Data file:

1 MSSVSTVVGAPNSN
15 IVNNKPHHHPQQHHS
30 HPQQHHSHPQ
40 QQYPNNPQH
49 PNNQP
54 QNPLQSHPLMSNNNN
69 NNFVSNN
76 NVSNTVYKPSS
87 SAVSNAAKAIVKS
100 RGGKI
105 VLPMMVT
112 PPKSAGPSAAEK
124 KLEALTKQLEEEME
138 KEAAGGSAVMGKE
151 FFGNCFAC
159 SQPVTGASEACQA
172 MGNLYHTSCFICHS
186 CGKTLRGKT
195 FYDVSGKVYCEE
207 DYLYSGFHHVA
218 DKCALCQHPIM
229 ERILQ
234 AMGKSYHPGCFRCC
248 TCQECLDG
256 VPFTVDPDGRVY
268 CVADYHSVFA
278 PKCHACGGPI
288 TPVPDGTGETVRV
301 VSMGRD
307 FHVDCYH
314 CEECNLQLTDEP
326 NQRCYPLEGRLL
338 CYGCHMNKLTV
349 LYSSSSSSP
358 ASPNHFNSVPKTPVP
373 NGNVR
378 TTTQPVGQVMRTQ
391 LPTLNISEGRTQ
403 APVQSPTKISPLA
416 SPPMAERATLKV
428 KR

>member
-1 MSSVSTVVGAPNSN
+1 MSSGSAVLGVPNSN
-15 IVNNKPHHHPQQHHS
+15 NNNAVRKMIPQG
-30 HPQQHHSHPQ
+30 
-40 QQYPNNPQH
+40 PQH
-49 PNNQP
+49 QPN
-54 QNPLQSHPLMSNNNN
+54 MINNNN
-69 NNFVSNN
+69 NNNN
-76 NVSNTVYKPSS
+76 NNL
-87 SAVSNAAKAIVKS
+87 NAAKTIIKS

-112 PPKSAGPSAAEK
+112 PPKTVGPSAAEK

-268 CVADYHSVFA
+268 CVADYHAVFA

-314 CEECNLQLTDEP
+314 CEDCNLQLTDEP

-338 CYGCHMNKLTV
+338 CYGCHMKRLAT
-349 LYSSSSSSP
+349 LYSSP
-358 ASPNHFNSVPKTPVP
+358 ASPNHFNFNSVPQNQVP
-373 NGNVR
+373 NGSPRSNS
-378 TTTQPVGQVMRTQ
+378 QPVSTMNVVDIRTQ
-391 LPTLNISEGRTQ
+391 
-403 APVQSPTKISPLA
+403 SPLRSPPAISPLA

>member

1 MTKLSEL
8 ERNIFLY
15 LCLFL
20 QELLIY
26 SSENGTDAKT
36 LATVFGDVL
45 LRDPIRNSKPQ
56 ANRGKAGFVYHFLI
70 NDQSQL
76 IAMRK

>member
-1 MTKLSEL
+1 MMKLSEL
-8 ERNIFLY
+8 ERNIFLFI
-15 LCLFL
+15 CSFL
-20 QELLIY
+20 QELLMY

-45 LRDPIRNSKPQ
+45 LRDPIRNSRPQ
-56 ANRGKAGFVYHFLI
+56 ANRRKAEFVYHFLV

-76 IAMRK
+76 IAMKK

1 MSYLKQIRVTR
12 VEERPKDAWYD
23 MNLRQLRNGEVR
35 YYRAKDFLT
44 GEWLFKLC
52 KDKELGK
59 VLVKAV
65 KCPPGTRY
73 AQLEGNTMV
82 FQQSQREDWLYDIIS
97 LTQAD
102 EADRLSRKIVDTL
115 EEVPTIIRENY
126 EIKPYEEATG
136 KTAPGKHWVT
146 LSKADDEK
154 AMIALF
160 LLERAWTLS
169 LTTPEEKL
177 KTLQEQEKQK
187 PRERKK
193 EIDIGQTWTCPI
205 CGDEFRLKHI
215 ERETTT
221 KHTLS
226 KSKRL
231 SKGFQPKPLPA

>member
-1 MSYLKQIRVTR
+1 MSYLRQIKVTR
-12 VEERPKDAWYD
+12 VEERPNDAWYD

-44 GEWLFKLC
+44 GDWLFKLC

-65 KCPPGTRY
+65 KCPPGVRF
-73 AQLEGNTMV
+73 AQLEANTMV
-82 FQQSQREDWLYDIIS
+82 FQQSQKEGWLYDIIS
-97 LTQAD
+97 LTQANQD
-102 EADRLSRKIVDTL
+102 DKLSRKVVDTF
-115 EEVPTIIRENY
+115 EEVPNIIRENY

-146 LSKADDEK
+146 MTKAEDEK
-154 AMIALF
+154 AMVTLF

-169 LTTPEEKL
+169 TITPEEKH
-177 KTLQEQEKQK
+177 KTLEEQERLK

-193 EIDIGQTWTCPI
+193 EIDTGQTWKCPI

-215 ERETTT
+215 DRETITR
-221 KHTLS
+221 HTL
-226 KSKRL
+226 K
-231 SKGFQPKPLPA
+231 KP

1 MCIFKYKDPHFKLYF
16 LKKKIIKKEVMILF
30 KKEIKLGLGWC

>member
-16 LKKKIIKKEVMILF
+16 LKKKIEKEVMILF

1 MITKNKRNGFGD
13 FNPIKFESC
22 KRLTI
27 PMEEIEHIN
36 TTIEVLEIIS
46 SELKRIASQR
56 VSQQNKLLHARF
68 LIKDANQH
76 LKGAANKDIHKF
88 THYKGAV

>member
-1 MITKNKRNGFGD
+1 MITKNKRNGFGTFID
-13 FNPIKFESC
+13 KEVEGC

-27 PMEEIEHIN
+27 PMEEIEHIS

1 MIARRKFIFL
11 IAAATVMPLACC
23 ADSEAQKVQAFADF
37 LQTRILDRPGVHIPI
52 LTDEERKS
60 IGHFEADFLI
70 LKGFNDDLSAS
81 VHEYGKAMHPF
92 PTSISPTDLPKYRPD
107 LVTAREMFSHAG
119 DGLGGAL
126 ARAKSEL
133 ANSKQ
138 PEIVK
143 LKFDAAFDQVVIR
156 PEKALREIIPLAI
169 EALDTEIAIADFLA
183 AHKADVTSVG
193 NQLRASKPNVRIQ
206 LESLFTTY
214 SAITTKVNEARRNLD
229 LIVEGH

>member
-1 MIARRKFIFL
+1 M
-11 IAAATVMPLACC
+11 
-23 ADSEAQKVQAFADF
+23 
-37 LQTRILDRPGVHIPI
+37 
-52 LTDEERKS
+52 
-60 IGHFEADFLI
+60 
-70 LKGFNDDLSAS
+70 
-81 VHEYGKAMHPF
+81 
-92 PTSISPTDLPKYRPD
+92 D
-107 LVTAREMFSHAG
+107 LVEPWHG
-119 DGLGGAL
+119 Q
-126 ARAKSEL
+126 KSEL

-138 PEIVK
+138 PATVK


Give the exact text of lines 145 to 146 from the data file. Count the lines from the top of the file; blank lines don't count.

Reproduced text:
-82 FQQSQREDWLYDIIS
+82 FQQSQKEGWLYDIIS